Through the Looking Glass Children's Book Reviews

The New Policeman

The New Policeman

Kate Thompson
For ages 12 and up
HarperCollins, 2007   ISBN: 978-0061174278

Fifteen year old J.J. Liddy is reasonably content with his life in his hometown of Kinvara. He plays the fiddle in the ceilis that his parents host, and he tries not to get to bothered about the fact that his parents aren't married. He is not too thrilled when he learns that his great-grandfather was accused of murdering a priest, but he believes his mum when she says that J.J.'s grandfather was no murderer.

Now J.J. has something new on his mind. When he asked his mum wanted she wanted for her birthday she told him that she wanted ""time."" She and many other people in the town feel that there appears to be less and less time available in the day. The days are pinched and rushed. And so J.J. decides that he is going to find some time to give to his mother.

His journey takes him into souterrain, or ancient underground chamber, and out into Tir na N'Og, the land of Eternal Youth. The place is peopled by fairies and ancient gods who love music, have long memories, and who have noticed that their world is changing. Time is somehow leaking from J.J.'s world into theirs and people on both sides of the magical divide are unhappy. In the company of some decidedly peculiar characters J.J. looks for the leak, and in the process he learns all kinds of things about himself, his family, music, and the connection between the fairy folk and his world.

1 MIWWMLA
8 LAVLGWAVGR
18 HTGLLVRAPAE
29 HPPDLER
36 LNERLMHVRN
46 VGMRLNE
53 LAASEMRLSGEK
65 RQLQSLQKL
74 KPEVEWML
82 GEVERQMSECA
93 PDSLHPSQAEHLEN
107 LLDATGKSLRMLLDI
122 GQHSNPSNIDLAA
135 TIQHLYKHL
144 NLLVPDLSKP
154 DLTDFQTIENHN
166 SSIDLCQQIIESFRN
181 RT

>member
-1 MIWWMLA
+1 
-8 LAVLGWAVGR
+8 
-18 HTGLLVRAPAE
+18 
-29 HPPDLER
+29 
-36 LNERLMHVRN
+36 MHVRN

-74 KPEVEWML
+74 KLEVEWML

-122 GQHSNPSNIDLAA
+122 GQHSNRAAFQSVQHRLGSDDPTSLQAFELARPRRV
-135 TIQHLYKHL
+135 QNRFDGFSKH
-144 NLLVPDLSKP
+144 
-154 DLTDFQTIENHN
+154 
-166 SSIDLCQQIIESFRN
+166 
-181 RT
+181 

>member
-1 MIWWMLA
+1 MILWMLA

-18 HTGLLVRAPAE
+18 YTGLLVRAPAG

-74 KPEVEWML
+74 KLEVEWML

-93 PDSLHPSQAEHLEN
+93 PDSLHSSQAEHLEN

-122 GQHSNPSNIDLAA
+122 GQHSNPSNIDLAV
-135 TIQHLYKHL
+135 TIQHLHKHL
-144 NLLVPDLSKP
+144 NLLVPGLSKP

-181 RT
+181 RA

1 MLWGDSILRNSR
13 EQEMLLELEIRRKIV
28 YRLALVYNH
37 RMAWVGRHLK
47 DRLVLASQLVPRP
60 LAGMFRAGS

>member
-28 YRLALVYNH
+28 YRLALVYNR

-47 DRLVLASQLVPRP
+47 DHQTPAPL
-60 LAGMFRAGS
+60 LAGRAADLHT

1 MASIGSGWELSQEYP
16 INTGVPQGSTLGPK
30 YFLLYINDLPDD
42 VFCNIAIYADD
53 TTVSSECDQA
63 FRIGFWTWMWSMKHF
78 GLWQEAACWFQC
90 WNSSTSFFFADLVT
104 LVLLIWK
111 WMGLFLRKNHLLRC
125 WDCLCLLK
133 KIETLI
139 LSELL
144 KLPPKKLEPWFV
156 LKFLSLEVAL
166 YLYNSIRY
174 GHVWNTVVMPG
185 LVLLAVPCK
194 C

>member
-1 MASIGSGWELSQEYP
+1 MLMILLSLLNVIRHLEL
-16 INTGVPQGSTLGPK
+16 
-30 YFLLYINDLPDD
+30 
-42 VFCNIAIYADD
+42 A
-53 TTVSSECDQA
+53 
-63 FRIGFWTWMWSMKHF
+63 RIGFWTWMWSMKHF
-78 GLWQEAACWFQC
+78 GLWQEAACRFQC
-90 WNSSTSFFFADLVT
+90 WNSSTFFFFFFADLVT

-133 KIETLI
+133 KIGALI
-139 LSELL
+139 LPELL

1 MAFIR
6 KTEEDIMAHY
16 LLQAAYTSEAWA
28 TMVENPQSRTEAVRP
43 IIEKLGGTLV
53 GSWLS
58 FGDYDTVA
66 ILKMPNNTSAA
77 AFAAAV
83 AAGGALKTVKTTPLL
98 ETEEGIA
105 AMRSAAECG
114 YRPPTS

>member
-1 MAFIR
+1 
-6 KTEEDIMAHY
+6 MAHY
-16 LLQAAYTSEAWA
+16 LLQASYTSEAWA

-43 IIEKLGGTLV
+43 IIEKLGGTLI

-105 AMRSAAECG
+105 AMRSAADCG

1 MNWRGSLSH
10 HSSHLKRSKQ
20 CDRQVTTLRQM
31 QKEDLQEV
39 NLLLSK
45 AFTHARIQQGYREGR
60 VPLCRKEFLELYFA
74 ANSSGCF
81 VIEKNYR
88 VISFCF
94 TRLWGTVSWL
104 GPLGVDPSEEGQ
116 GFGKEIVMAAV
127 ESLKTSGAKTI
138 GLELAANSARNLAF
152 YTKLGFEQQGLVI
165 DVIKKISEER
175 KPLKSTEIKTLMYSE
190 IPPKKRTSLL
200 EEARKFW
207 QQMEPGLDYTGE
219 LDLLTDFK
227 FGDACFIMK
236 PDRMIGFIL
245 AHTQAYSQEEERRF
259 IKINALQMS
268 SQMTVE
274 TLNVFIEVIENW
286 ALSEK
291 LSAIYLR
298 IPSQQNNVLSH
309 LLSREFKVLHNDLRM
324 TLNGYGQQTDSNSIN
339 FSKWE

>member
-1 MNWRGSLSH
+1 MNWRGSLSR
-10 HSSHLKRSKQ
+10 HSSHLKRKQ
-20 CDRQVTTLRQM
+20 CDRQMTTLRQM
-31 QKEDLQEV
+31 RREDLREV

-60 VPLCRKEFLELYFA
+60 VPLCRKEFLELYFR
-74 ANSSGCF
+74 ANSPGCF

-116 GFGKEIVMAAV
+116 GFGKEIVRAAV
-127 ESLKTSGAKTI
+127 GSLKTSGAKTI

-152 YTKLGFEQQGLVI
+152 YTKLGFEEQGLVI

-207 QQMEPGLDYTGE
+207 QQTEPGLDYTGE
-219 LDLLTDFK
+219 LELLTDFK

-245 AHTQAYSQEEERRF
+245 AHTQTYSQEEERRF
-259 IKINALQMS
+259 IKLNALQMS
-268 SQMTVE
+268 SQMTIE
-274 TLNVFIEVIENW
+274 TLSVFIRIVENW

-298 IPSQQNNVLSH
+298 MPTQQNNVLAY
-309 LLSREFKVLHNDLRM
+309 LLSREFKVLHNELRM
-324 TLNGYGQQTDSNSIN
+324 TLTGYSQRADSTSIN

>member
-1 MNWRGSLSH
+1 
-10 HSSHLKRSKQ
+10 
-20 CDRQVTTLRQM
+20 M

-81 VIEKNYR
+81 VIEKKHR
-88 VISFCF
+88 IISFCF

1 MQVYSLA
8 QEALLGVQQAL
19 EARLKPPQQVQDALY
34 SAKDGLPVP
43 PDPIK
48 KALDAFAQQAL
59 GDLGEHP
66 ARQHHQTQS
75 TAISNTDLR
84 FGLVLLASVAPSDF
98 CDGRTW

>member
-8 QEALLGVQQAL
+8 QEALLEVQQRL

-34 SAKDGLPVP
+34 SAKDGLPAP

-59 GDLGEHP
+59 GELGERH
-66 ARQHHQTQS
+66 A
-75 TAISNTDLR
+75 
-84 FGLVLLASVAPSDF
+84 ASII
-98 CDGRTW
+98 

This is the kind of book that can be read again and again because one will continue to find new threads and nuances in the story that are interesting and intriguing. Seamlessly the author weaves her way between events that are taking place in the everyday world and those that are taking place in Tir na N'Og, and she draws from many stories from Irish mythology to make the story richer, more complex, and beautifully balanced.

Readers who know how to play the violin will be especially pleased to find the music for numerous Irish melodies at the end of every chapter, and throughout the book the power of music, both past and present, is explored.